Handbags Don’t Cure Cancer

If I wore a bra, it would probably be black. Or grey. Maybe white, red or blue, depending on what else I was wearing. It would be as comfortable as I could get it, but I wouldn’t expect it to cure cancer.

If I had a handbag, I’d like it on the kitchen table. Or the backseat of the car. Maybe even in the bathtub, or on the toilet. But I wouldn’t expect that telling people where I put it would cure cancer.

But that’s the latest Facebook meme going around at the moment. Last year it was “tell us what colour bra you’re wearing… it’ll be cheeky, give the boys a thrill and raise awareness about breast cancer”. This year it’s “tell us where you put your handbag… it’ll be cheeky, give the boys a thrill and remind you about breast cancer”.

I’m well aware that breast cancer is a terrible thing. I do not need to me reminded of it. I have a family history of it. Reminding me about it serves no purpose. I can see, however, that it can be good to remind women to get their regular breast scans – but are “cheeky” Facebook campaigns going to be all that effective? I would be very surprised if many women posted “I like it on the coffee table” thought even for a second “Hey, I really should book in for that exam”. Those that did, I imagine, were already planning it anyway – perhaps because of a recent scare or a history they’re very aware of.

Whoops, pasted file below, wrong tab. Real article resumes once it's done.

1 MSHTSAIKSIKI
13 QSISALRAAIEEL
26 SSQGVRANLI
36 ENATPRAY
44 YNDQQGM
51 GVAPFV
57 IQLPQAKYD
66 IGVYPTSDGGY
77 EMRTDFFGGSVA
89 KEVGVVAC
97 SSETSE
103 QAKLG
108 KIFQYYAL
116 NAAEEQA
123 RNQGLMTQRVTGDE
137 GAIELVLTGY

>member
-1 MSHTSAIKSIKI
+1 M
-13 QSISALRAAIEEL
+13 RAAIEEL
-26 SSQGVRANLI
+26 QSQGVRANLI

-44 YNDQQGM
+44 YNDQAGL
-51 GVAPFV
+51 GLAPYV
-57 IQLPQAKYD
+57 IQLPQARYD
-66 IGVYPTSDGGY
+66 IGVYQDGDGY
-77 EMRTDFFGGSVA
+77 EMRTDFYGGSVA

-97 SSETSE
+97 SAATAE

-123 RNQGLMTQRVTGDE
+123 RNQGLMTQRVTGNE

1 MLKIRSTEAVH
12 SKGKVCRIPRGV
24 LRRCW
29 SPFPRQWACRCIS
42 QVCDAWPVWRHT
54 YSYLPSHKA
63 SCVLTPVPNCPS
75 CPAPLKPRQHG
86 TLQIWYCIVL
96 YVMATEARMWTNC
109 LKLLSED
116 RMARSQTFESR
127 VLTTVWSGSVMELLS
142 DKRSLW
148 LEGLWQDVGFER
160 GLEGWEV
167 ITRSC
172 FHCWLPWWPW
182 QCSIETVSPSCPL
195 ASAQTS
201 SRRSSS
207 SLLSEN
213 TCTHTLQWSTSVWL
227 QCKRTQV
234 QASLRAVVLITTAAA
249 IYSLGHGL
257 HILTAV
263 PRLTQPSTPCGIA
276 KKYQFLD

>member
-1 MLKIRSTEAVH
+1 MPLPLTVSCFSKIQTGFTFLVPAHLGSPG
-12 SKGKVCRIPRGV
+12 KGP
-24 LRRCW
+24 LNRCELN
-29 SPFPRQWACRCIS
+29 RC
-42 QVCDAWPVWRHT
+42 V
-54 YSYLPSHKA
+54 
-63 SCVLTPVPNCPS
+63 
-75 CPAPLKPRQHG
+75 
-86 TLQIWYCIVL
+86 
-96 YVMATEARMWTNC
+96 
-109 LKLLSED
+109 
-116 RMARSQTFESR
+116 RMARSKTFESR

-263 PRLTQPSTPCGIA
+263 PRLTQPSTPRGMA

And why do we only see these ‘cheeky’ status updates for breast cancer? Lung cancer is the most common cancer – affecting both men and women – and is by far the most lethal. This year, the US National Cancer Institute expects more men to be diagnosed with prostate cancer than women diagnosed with breast cancer. Prostate cancer has a similar survival rate to breast cancer, but nobody’s suggesting Facebook status updates to ‘remind’ men or make them aware to do a PSA test. Let’s face it, breasts get all the attention because they’re sexy.

Well I’m going to change that. I need a catchy, slightly naughty theme to change my status update to. Since prostate cancer only affects men – just as breast cancer mainly (but not only) affects women – I’m going to make it something uniquely masculine.

Next week, I’m going to change my status to “I did it XX times today”.

Where ‘XX’ is going to be the number of times I scratched my crotch.

And I’m going to encourage all my male friends to do so, as well. You know, to remind them to get their prostates checked. And because it’s a little bit sexy, a little bit cheeky, I’m sure it’ll catch on. It’ll go viral. Men will finally take ownership of their prostates. Maybe, just maybe, we’ll even make the prostate sexy, like boobs.